In December, mobile app management vendor Appdome released the results of a study that found that 27% of Fortune 1000 companies are publishing internal, employee-facing mobile apps in the Apple App Store and Google Play.
This is a very interesting study and statistic. For years, even with mobile apps, the default approach for in-house apps was private distribution with enterprise developer certificates. Putting your internal apps out in the wild just wasn’t done, plus companies had concerns about Apple and Google policies.
But of course, putting internal apps in the public stores is completely valid. Naturally, this requires a robust and modern approach to authentication and authorization, but it’s right in line with the zero trust and conditional access trends we’ve been talking about for the last few years. In turn, this brings numerous distribution advantages.
Now, as shown by the Appdome study (press release, infographic PDF), it’s clear that this is becoming a reasonably common choice in the enterprise. The 270 companies identified publicly published a combined 693 internal apps.
Appdome study methodology
I got on the phone with Appdome CEO Tom Tovar dig into the study. As I’ve covered previously, Appdome is in the mobile app management and security market, so they think about these things a lot. Tom said they were having more customers start to inquire about or use public distribution. He saw this show up in Appdome’s internal data, too, and then decided to conduct the study.
Essentially, Appdome just sat down with a list of the Fortune 1000, downloaded all their apps from Apple and Google, and counted up the ones that were for internal employees. In practice, this is a complex undertaking, involving hard work on logistics and methodology.
One of the first basic steps was to find all the appropriate developer listings in the public stores. This can be complicated considering all the usual corporate M&A activities, subsidiaries, and the fact that for years it was hard to transfer or modify developer account names. For this data set, Appdome decide to only include subsidiaries within one degree of separation.
Next, Appdome created an evaluation process, and took about 30 people from their go-to-market team and had them spend four days working together on the study. The results then went through two more levels of validation.
Another issue was determining what actually constitutes an internal, employee-facing app. There’s a whole spectrum out there, ranging from apps for direct employees, partners, franchise owners, gig workers, enterprise customers, and consumers.
The Appdome crew downloaded every single app published by the Fortune 1000, opened them up, and looked at what they were for and how they worked. They saw, for example, if apps required users to log in using an email address with a specific domain.
For the present study, the 693 apps cited fall under the strictest definition of apps intended for direct employees. Also, apps that were available for both iOS and Android were only counted as one app in the total.
What public distribution means
Why do companies turn to public distribution, and why might it become increasingly popular?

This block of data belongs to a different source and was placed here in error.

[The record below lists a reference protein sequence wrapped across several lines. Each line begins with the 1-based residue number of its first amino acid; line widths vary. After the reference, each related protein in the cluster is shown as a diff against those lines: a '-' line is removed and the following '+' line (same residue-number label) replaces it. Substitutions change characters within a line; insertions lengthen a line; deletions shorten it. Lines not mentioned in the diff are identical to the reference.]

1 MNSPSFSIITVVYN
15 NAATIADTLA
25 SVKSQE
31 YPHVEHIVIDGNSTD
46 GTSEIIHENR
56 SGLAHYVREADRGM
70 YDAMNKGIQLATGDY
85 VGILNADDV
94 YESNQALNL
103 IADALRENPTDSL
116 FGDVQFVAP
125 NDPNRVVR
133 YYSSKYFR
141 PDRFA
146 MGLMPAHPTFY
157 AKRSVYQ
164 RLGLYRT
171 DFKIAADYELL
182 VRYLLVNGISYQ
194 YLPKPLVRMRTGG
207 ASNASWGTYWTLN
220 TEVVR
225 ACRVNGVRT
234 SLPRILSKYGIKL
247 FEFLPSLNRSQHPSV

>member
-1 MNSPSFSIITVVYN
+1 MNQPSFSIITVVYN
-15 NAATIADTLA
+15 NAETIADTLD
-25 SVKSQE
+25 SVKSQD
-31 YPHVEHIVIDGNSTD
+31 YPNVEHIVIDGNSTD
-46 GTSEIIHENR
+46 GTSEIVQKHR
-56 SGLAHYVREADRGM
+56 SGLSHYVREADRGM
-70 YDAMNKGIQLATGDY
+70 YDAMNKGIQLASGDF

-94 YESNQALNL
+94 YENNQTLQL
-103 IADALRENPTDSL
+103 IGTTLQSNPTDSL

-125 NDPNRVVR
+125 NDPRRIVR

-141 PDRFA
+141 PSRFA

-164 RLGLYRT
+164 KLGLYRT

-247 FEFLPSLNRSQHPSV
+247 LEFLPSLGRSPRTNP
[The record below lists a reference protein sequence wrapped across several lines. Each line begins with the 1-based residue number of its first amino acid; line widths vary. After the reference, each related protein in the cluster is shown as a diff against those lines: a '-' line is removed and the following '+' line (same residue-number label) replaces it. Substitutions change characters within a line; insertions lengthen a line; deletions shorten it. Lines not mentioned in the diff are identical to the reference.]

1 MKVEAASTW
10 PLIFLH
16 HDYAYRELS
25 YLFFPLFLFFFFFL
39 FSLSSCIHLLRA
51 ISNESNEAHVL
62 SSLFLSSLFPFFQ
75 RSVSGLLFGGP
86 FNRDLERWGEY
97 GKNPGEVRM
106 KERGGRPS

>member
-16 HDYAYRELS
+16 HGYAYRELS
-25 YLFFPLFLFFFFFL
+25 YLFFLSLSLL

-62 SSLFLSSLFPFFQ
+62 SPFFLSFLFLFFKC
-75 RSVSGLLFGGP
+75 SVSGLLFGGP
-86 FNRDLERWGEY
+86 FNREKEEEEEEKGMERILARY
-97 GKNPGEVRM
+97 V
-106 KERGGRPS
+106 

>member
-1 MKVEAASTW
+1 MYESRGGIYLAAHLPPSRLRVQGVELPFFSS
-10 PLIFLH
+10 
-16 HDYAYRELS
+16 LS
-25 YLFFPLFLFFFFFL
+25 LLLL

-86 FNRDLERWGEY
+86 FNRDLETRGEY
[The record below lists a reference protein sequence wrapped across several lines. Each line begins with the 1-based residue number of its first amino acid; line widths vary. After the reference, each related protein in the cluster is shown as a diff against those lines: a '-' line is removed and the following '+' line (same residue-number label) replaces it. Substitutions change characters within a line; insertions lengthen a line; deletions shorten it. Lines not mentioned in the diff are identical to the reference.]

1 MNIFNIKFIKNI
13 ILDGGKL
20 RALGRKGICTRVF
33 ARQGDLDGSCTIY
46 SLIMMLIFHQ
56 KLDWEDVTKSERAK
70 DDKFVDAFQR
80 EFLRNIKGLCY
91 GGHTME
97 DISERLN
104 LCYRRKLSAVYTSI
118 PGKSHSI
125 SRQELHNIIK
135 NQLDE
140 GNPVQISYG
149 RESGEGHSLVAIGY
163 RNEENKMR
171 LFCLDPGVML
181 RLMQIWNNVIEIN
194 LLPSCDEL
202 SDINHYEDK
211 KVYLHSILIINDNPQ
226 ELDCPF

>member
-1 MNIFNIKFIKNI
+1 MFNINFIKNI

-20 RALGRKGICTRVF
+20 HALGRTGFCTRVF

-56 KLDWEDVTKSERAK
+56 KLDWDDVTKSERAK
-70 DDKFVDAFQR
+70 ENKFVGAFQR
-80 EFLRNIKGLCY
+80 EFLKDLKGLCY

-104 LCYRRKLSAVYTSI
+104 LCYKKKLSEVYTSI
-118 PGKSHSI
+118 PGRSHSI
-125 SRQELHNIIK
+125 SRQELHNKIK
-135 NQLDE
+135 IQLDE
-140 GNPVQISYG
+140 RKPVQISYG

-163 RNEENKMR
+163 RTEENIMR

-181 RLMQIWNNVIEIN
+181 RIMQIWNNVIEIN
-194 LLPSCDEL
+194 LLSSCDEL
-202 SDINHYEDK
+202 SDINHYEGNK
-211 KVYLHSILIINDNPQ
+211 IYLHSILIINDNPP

For one, companies can just let Apple and Google be their content distribution network. (Remember, you can also set up an Apple caching server on a local network, if you want.)
Public distribution means that Apple and Google are reviewing these apps, which means that there’s a quality and security bar to pass. Some might view this as an annoyance, but really, this is a good thing.
Public distribution also means fewer hoops for users to jump through. Instead of having to find and authenticate to an enterprise app store, users can just head to the public sources they're familiar with. Then there’s less of a need for MDM to assist with app distribution, and, therefore, fewer privacy and liability issues on BYOD devices.
Companies can build in plenty of security features at the app level. As mentioned, good access controls are required; but companies can also embed other capabilities like device attestation checks, secure connectivity, encryption, and so on. Most MAM products these days will pass app store approvals.
Sure, there will still be plenty of apps that companies won’t want to distribute publicly, and there’s plenty of data that just shouldn’t be on on BYOD devices.
But again, Appdome’s data shows that plenty of companies are down this path already.
Furthermore, the study found that the types of internal apps that companies are publishing are quite varied. There are the internal event and meeting apps that you would expect, but there were also plenty of intensive operational apps.
What Apple is doing
As part of the changing landscape, also be aware that Apple is now supporting an option called Private Distribution for Custom Apps, which Melenie Seekins wrote about yesterday.
Custom Apps is the new name for Apple’s B2B program, and it allows developers to upload apps to the App Store infrastructure, but distribute them to only a particular company. After changes outlined at WWDC 2019, this can now include the developer’s own organization. This comprises a middle option between enterprise-signed apps and public apps, with its own set of pros and cons.
It’s still early for internal employee-facing apps in the public app stores, and the companies doing it skews towards the larger end. Of the 693 apps that Appdome cites, almost three-fourths came from the top half of the Fortune 100.
But the data shows that this is a legitimate distribution technique that’s becoming common, which will have a variety of effects in the enterprise mobility space.
Appdome is planning to publish more details from their data in the future, and Tom said they want to do this study annually. Kudus to the team for doing this insightful work!